I decided to make a dedication for the website (the Votive bronze plaque), as well as update the look of the front page, making it more conducive to wide screen monitors.
The inscribed votive tablet states in abbreviated cursive Latin:
M AVR MONTAN
This is translated into the full Latin:
Marcus Aurelius Montanvs
memoriam fecit contubernali
In English this means:
To the gods of the dead
Markus Aurelius Montanus
Made this for the memory
of his comrade
for he was very worthy
In essence the website is dedicated to the soldier (Valerius Grapa) who once wore/owned the late Roman Helmet which is featured in the Helmet Fragment & Shield Items section and is visible in the back ground on the front page left side. Valerius very likely gave his life for Rome and its attempt at survival in the turbulent late 4th, early 5th Century.
The addition of the collage of emperor busts, take from some of the coins in my collection also represents in my opinion some of the bright lights in the late empire and some of the dim ones.
I do feel that Julian II, Eugenius, Joannes and Aurelian were the bright lights. All of these men either supported a polytheistic or freedom of religion for the empire (instead of Christian or die), saved it from barbarians or attempted to reform it to save it. Sadly they all failed for various reasons.
Perhaps controversially I feel that Constantine, Valens, Theodosius and Justinain were the dim ones. Not that there were not others, but these ones are well known and in my opinion had significant negative impacts.
1.) Constantine: I feel that Christianity played a roll in the fall of Rome (and civilization), hence in part why he is on the list. I also feel he was a power hungry despot who took the empire saving system of rule under Dioceltian and turned into a one man rule, killing family friends and all rivals in the process through a costly civil war. Not exactly a model Christian to say the least.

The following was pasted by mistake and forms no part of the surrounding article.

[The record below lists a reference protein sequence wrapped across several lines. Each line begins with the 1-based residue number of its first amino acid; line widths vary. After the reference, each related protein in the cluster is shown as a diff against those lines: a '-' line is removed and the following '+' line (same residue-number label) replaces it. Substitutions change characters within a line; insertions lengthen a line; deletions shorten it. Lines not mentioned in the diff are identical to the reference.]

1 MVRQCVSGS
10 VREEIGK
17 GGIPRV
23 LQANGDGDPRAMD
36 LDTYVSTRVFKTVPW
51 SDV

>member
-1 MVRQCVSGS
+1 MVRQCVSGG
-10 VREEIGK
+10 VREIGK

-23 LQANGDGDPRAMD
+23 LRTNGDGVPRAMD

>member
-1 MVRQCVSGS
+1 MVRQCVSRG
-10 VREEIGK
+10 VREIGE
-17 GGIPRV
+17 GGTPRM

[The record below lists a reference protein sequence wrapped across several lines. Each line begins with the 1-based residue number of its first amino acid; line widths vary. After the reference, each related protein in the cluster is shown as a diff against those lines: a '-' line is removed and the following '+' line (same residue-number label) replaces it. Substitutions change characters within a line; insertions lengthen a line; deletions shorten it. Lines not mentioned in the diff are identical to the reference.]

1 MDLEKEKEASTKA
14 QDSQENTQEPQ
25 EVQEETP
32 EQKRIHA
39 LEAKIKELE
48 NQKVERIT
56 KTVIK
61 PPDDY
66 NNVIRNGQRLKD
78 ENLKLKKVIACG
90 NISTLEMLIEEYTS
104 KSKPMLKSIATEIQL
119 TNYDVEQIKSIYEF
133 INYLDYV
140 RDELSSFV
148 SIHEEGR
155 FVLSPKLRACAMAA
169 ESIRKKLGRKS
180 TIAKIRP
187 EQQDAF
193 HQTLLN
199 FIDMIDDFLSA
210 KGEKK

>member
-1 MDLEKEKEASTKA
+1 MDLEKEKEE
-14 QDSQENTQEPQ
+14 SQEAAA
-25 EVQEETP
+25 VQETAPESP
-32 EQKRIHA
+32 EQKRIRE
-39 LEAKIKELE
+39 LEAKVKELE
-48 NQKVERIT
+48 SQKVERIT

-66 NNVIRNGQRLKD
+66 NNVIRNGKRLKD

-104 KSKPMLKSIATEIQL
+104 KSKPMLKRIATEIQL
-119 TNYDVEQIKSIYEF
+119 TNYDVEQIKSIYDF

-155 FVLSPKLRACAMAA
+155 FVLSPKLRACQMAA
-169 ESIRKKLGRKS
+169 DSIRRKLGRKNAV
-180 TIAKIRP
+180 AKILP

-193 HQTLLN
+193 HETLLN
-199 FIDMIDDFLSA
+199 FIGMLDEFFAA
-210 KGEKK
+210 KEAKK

2.) Valens: Lost the entire elite Eastern legion at the battle of Adrianople, didn't wait for Gratian out of self interest and essentially set the stage for the Barbarians from within and the reliance on them for troops (see Theodosius).
3.) Theodosius: Responsible to suing for peace withe Goths, incorporating them into the army, wiping out the whole Western army of Eugenius (setting the death knell of Rome) and instead sticking his incompetent 8 year old son there instead (Honorious). Theodosius was also responsible for making polytheism illegal, and the burning of the Library of Alexandria. The loss of this facility of "Science" certainly helped the "Dark ages" cometh.
4.) Justinian: Although he had some good aspects, I believe some of the negatives are over looked. Most notably his costly wars to "re-capture" the Western Roman empire. It had the effect of instead wiping out most of the population of the Western empire, and bankrupt the treasury leaving nothing for his predecessors to try and maintain what had been "gained". The wars also brought upon the plaque which wiped out half of the entire population of the empire. This had a dramatic and huge impact on the future of the empire.
One can click on each of the emperor busts and it will take them to Wikipedia for some more background information.